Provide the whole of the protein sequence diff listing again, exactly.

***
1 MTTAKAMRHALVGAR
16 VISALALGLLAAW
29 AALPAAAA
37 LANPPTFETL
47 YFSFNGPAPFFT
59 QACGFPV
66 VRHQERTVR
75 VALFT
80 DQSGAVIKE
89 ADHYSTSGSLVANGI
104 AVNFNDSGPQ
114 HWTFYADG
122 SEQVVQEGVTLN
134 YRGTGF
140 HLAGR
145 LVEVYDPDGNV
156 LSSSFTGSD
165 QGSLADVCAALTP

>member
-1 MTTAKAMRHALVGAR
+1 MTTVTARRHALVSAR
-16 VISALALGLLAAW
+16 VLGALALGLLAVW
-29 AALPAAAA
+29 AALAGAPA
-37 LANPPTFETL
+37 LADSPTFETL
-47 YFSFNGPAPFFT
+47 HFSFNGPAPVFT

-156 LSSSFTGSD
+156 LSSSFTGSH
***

1 MTTAKAMRHALVGAR
16 VISALALGLLAAW
29 AALPAAAA
37 LANPPTFETL
47 YFSFNGPAPFFT
59 QACGFPV
66 VRHQERTVR
75 VALFT
80 DQSGAVIKE
89 ADHYSTSGSLVANGI
104 AVNFNDSGPQ
114 HWTFYADG
122 SEQVVQEGVTLN
134 YRGTGF
140 HLAGR
145 LVEVYDPDGNV
156 LSSSFTGSD
165 QGSLADVCAALTP

>member
-1 MTTAKAMRHALVGAR
+1 MTTVTARRHALVSAR
-16 VISALALGLLAAW
+16 VLGALALGLLAVW
-29 AALPAAAA
+29 AALAGAPA
-37 LANPPTFETL
+37 LADSPTFETL
-47 YFSFNGPAPFFT
+47 HFSFNGPAPVFT

-156 LSSSFTGSD
+156 LSSSFTGSH